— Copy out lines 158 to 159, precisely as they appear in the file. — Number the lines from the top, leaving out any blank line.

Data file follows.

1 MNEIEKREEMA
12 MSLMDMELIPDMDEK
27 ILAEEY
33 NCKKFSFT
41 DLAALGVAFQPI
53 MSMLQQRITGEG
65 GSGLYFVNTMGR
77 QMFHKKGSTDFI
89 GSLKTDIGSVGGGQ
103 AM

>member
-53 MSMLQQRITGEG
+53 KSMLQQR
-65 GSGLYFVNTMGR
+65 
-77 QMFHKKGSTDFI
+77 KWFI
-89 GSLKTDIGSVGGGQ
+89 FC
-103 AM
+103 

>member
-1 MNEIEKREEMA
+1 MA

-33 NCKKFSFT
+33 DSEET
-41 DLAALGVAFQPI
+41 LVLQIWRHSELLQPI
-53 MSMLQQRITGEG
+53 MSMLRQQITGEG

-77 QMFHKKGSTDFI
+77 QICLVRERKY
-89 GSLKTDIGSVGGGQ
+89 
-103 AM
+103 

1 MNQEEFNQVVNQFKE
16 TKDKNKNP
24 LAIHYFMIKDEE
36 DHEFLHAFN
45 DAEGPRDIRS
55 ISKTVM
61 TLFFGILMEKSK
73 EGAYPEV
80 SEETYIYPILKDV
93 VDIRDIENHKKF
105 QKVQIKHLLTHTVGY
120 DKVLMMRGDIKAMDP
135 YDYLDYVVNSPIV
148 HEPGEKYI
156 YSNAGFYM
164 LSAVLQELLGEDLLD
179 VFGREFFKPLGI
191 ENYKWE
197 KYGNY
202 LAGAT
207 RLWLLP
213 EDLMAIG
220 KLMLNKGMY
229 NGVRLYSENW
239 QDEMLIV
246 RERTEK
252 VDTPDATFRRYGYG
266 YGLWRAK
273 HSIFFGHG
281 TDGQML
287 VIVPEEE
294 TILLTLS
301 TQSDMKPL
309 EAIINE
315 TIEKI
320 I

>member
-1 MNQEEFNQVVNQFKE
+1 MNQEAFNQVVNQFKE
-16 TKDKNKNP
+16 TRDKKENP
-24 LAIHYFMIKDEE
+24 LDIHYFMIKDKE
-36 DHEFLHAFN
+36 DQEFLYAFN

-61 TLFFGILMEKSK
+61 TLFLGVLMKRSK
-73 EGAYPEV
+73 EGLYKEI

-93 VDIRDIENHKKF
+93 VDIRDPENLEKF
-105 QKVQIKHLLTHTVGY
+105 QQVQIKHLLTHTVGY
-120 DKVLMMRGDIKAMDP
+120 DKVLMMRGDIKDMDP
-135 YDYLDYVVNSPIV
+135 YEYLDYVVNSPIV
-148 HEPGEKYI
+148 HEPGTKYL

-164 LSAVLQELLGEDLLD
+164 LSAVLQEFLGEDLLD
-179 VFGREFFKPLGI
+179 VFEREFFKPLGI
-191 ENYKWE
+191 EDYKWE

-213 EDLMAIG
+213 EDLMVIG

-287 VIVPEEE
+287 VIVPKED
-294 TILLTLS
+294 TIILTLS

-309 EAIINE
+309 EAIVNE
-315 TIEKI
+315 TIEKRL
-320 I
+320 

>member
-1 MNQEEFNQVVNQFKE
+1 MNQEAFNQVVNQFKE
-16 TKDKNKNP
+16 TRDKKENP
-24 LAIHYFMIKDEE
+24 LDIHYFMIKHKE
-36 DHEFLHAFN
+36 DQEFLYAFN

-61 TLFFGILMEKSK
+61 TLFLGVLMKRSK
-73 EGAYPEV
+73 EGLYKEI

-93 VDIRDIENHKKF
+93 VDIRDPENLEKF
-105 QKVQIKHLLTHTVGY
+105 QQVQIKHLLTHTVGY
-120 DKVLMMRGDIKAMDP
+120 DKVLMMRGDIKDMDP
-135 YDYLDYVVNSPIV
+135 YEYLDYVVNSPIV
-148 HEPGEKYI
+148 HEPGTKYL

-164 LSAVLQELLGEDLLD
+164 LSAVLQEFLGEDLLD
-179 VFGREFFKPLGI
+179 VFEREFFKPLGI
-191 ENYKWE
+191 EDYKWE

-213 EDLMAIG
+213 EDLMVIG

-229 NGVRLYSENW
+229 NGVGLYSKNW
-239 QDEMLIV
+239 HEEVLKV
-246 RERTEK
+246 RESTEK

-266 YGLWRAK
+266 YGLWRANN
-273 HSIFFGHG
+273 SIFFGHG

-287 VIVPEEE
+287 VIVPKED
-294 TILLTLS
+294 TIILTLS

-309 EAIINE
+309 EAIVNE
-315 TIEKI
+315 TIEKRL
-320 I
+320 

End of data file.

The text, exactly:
+294 TIILTLS

-309 EAIINE